How did the publications of Setting the Waves on Fire and Everlasting affect your literary life? When Waves was launched in October 2020, I felt for the first time wholly validated as a poet. I have had several poems published in different journals, newspapers (yes, newspapers), and online venues. But there is nothing like holding your first book of poems in your hands to say, “You are indeed a published poet,” which, of course, had been one of my life goals. Everlasting can do one thing well in the wake of this initial delight: show that I have grown and improved as a poet. I could say that in some ways, I like the new book better than Waves, but that is disingenuous. I would simply wish for readers to say, “Hey, this, too, is good.” That would be enough reward.

What do you enjoy about publishing with Meadowlark? One term sums it up: creative collaboration. With Meadowlark, you quickly come to understand that making and publishing a book is on par with making a movie. It takes a tribe to create a satisfying, final product. That collaboration only adds energy to a book, which comes alive when it attracts several points of view. You can’t match that feeling when you are toiling alone on your laptop in the wee hours.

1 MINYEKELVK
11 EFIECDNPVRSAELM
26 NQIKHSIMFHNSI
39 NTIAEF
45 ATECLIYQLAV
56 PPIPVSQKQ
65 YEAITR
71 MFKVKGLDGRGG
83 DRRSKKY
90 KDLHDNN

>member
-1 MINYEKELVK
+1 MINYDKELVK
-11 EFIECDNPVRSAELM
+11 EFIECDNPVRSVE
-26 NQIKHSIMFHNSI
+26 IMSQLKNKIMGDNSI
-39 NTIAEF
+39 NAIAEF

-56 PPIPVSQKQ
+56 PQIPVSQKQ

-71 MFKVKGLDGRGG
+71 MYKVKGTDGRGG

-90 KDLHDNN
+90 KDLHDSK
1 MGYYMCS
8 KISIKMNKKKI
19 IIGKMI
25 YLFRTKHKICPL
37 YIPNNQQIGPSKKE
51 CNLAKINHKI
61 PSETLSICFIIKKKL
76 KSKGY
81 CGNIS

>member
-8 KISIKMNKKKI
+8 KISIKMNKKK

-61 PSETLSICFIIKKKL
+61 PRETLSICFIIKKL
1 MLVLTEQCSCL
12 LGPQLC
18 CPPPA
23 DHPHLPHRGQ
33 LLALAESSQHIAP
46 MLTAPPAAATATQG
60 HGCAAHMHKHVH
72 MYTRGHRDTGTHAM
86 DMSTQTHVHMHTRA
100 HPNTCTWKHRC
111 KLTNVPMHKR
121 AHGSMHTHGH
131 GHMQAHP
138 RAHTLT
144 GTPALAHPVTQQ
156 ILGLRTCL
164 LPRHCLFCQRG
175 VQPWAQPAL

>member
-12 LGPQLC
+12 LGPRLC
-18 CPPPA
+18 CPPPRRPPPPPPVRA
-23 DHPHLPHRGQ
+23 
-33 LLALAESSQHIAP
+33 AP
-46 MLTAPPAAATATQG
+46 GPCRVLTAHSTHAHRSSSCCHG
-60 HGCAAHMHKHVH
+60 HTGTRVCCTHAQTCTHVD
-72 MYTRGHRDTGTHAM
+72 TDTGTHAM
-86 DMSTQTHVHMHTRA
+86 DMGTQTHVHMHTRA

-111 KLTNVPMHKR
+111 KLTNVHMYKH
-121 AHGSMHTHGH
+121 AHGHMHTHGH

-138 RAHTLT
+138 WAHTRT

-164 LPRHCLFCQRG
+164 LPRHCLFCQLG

What's your favorite part of the publishing process? Hearing Tracy say, “Yes.” After that, it’s the proofing stage, which is still editing at its best.

Tell me about the section organization and titles in Everlasting. I wanted the four books (or sections) to be linked, but also to be able to stand on their own. I like the sense of books within a book. Whether that approach succeeds is up to the reader. The first book is self-declared mysticism; the last, a resurrection of Europe. Do they mesh? Again, the reader decides. Authorial intent takes a back seat to reader appropriation of and reaction to a given work.

Which are your favorite poems in this collection? Why? I always find it hard to pick out a handful of favorites, not because all poems are equally good, but because on re-reading them, I see elements that strike me as valuable. In general, I like desert images, because historically they have been the habitation of early mystics, and because their openness and apparent barrenness give birth to existential or spiritual possibilities. But I also like my love poems—“Berries” and “Heritage,” especially—and poems about the fecundity of nature and the human person, and, of course, poems about Europe.

What inspired you to use this cover image? I knew from the outset what I wanted to title the book, to suggest that art is more than ephemeral. I searched for a natural image that would express the theme of “everlasting,” and what could be more expansive and permanent than the universe?